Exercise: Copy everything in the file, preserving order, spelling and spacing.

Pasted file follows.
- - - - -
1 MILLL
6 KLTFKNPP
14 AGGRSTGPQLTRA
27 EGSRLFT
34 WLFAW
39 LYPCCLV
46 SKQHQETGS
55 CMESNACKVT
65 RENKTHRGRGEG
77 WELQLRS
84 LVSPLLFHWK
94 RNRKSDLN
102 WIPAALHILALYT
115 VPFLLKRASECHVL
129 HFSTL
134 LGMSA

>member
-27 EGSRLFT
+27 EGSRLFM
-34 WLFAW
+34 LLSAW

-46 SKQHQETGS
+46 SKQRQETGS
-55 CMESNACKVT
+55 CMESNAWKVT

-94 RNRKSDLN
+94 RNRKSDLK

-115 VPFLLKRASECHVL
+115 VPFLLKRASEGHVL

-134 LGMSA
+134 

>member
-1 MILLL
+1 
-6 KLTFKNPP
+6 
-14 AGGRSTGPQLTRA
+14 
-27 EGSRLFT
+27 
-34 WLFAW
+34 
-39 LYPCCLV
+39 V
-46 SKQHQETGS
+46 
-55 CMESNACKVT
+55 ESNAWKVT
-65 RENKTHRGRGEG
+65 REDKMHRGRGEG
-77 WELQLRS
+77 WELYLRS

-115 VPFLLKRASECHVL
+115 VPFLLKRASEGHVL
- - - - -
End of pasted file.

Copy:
1 MILLL
6 KLTFKNPP
14 AGGRSTGPQLTRA
27 EGSRLFT
34 WLFAW
39 LYPCCLV
46 SKQHQETGS
55 CMESNACKVT
65 RENKTHRGRGEG
77 WELQLRS
84 LVSPLLFHWK
94 RNRKSDLN
102 WIPAALHILALYT
115 VPFLLKRASECHVL
129 HFSTL
134 LGMSA

>member
-27 EGSRLFT
+27 EGSRLFM
-34 WLFAW
+34 LLSAW

-46 SKQHQETGS
+46 SKQRQETGS
-55 CMESNACKVT
+55 CMESNAWKVT

-94 RNRKSDLN
+94 RNRKSDLK

-115 VPFLLKRASECHVL
+115 VPFLLKRASEGHVL

-134 LGMSA
+134 

>member
-1 MILLL
+1 
-6 KLTFKNPP
+6 
-14 AGGRSTGPQLTRA
+14 
-27 EGSRLFT
+27 
-34 WLFAW
+34 
-39 LYPCCLV
+39 V
-46 SKQHQETGS
+46 
-55 CMESNACKVT
+55 ESNAWKVT
-65 RENKTHRGRGEG
+65 REDKMHRGRGEG
-77 WELQLRS
+77 WELYLRS

-115 VPFLLKRASECHVL
+115 VPFLLKRASEGHVL